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Female prisoners in Mali get vocational training

Female Prisoner The training is to help reintegrate the inmates into society once out of prison

Wed, 23 Jun 2021 Source: africanews.com

Mali's only women's prison is a far cry from the squalid, overcrowded jails found elsewhere in the war-torn Sahel.

Bolle is one of the only women's prisons in Africa's Sahel region, which has been plagued by a brutal jihadist conflict since 2012.

It is also a centre for vocational training to help the women reintegrate into society once out of prison.

"All these ladies or all these girls who are in detention are doing something, they are involved in an activity. We are not only a detention centre but we are also here to re-educate and to teach the detainees income-generating activities in order to prepare their reintegration into society." said Gabriel Flazan Sidibe, deputy Director of the Bollé detention centre.

Once past the rusty doors and ochre-coloured walls of the Bolle penitentiary in the capital Bamako, there is little indication that this is a prison at all.

Nineteen of the inmates hail from surrounding Sahel countries, with some coming from as far away as Nigeria and Zimbabwe.

"This will allow us to prevent them from committing crimes because we will reintegrate them into society, they will be autonomous and they will take charge of themselves, their families and serve the country." according Toniare Kadidja Babi, head of Pedagogical Unit and Vocational Training

Most of the inmates are yet to stand trial because of lengthy delays in the former French colony's under-resourced legal system.

Standards are far higher than other prisons in Mali, where male criminals and jihadists are crammed into dark and filthy cells.

"We don't consider Bolle a detention centre," said Babou Togora, an official from Mali's prison service.

The penitentiary is similar to others in the Sahel in some respects, however.

Delays

Most of the inmates are yet to stand trial because of lengthy delays in the former French colony's under-resourced legal system.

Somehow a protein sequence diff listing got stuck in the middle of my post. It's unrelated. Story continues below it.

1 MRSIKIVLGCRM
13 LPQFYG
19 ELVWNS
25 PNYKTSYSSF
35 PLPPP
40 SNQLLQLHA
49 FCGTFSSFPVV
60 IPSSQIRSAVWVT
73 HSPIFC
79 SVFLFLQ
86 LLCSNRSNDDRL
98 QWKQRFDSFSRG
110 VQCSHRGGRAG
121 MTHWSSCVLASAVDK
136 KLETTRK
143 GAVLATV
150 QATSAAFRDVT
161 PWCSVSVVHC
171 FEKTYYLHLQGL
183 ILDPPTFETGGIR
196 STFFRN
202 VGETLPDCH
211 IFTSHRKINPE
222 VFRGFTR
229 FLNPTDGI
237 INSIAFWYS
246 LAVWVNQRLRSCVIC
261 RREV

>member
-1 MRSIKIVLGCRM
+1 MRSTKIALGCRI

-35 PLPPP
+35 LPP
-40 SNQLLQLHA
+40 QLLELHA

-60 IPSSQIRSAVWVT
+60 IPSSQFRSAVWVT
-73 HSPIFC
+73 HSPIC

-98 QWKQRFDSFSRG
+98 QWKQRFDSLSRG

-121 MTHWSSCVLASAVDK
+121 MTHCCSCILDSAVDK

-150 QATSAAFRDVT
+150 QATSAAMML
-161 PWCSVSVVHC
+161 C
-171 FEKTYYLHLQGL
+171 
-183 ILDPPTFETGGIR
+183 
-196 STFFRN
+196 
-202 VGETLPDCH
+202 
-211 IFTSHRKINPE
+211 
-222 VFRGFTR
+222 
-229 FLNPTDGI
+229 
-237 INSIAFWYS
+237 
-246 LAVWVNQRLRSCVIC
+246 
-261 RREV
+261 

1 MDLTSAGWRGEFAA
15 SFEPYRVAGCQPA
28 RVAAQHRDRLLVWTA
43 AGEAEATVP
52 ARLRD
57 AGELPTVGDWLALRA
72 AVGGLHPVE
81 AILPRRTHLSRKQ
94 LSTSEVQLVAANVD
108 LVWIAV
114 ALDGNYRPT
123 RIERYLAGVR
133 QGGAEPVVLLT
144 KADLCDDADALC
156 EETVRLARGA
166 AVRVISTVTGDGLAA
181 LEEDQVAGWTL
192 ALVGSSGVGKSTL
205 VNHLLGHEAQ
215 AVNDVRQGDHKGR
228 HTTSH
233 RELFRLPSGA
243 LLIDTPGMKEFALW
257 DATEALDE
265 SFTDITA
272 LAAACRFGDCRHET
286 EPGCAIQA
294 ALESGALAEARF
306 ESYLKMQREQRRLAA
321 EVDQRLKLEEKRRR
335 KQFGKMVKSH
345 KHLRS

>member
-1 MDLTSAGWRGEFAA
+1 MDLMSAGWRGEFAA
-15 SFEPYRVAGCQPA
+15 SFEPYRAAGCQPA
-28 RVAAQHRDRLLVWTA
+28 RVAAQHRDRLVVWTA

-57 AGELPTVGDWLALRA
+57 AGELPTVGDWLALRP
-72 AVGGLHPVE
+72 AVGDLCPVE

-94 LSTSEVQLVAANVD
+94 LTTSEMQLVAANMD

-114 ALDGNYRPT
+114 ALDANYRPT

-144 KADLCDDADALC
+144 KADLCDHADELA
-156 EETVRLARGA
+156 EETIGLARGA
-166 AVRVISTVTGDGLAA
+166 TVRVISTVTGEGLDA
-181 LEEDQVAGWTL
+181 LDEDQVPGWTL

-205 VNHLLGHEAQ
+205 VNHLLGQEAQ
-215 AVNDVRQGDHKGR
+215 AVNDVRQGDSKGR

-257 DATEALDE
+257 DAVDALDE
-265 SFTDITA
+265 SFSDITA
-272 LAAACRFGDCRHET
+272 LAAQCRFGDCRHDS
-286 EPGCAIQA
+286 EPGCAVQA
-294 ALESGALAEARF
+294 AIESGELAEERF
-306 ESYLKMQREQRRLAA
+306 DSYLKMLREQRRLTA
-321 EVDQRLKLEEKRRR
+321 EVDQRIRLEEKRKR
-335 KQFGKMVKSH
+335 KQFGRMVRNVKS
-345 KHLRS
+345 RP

A Nigerian woman in the courtyard, who declined to be named, said she has been imprisoned for 19 months, awaiting trial.

"That's how it is here," she said, in heavily accented French, with a smile.

About two thirds of the women are in a similar position, according to prison authorities.

Nineteen of the inmates hail from surrounding Sahel countries, with some coming from as far away as Nigeria and Zimbabwe.

Founded in 1999, Bolle has its origins in the turmoil triggered by Mali's 1991 coup d'etat.

During the putsch, male prisoners reportedly preyed upon female inmates.

The central prison in Bamako was one facility where men "took advantage of the revolution to abuse the female inmates," according to Inspector Gabriel Flazan Sidibe, Bolle's deputy warden.

Other prisons in Mali still contain women's sections. But Sidibe said "we are doing everything to group them" at Bolle.

'To err is human'

Bolle's inmates are detained on charges of everything from infanticide to assault and involvement in the drug trade.

One prisoner, who was released a few months ago, had been detained on terrorism charges.

Many inmates are put behind bars up along with their children, who are innocent of any crime.

Binta, a woman in her twenties convicted of fraud two years ago, is locked up with her young son Nabil.

She said the boy's father comes to the prison several times a week to take him for car rides around the city, but that Nabil cries when he has to return to jail.

Moussa Bagayoko, from a local NGO that aids the imprisoned children, said that "they didn't do anything to end up here -- it's their mothers who did something wrong."

He added that the foreign funding on which Bolle relies is becoming increasingly rare.

Mariam, who is serving a 20-year sentence for killing one of her husband's other wives, said that "we need a presidential pardon."

"To err is human," she added. "No one is perfect in life."

Source: africanews.com